There is more to drinking port than formal dining and long speeches. In fact, Taylor's can offer the right glass of port for any occasion or wine gift, any time of day, around the table, in the garden, out with friends or simply relaxing at home. Taylor’s port dates back to 1692
Tasting notes 20 Year Old Tawny Port The NV 20 Year Old Tawny Port was bottled in 2015 and comes in at 111 grams per liter of residual sugar. On first taste, this was simply Taylor: big, concentrated and serious. It was all that and a bag of chips, but over a couple of day it also demonstrated far more elegance. It seemed arguably better balanced than the 10 year old Tawny this issue. Simply filling the mouth on first taste, this shows fine complexity for its age and it does everything else rather brilliantly. Succulent and inviting, it finishes with waves of concentrated flavors. The fruit remains lifted and and it has a bright, transparent feel. It is hard to resist, often seeming like a bit of an overachiever. It's not the best tawny Taylor's submitted this issue, but it might be the best intersection of quality and price. 40 Year Old Tawny Port Pale mahogany core with a tawny rim. The nose has a generous, nutty bouquet with semblances towards a Bual that ebb with time. Very fine definition, the nose opening up with time with a touch of antique furniture shop, honey, juniper berries, dried apricot and sloe. The palate has a peppery entry with touches of soy and Chinese 5-spice, expanding nicely across the mouth but maintaining focus. Its judicious oxidative elements impart potent walnut, smoke and red pepper flavours towards the mellow, understated, sumptuous finish. Wonderful. Tasted October 2010.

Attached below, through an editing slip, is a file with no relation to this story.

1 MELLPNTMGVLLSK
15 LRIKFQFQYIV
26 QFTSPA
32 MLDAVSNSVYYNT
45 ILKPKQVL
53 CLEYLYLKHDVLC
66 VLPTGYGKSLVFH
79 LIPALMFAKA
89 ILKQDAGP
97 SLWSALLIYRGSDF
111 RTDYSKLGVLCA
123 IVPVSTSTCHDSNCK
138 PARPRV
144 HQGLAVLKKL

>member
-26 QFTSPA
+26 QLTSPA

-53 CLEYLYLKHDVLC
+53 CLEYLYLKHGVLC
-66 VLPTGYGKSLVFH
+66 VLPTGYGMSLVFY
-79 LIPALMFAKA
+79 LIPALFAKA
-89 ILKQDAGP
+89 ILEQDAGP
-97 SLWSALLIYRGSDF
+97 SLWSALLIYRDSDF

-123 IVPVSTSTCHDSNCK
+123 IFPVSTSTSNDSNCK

The NV 40 Year Old Tawny Port was bottled with a bar top cork in 2014. It comes in with 125 grams per liter of residual sugar. Big, weighty and mouth filling, this is an aromatic Tawny that finishes with acidity and tension. Gripping on the finish, its flavors become more interesting as long as it sits in the glass (or on your palate). It is not, perhaps, as sunny as the Fonseca, its sibling reviewed this issue, but it is denser and more gripping. Comparing to the Taylor 30 (also reviewed), I'm not sure I liked the 40 here all that much better. The 30 is a bit fleshier while this 40 is a bit more concentrated in flavor and aromatics. Perhaps some additional age also helped this 40 combat some of the aggression on the 30. They are both pretty fine, a difference of five to Midnight and five after, rather than night and day. It is still a fine experience and my favorite of the group. Don't drink it too warm. Room temperature is mostly too warm. The sweet spot for most tends to be 58-62 degrees Fahrenheit.